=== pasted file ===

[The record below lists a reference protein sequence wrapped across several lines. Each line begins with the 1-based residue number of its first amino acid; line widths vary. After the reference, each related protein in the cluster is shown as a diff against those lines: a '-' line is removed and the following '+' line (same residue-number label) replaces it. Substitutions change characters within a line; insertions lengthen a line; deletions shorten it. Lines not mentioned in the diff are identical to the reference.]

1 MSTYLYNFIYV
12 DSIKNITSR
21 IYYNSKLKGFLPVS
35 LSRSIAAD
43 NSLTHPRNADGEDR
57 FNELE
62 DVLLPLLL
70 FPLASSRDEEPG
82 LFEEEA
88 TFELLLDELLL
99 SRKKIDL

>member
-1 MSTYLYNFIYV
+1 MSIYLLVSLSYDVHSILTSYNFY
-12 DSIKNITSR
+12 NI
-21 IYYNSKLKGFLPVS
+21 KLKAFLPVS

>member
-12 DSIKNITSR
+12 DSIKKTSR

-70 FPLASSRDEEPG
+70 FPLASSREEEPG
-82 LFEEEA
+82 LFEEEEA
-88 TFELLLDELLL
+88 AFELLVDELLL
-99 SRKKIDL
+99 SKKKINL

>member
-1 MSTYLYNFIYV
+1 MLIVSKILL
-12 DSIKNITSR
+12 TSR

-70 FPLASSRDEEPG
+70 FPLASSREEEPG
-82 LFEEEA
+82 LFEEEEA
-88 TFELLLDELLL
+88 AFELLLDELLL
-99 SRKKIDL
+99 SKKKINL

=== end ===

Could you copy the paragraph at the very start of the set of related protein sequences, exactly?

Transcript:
[The record below lists a reference protein sequence wrapped across several lines. Each line begins with the 1-based residue number of its first amino acid; line widths vary. After the reference, each related protein in the cluster is shown as a diff against those lines: a '-' line is removed and the following '+' line (same residue-number label) replaces it. Substitutions change characters within a line; insertions lengthen a line; deletions shorten it. Lines not mentioned in the diff are identical to the reference.]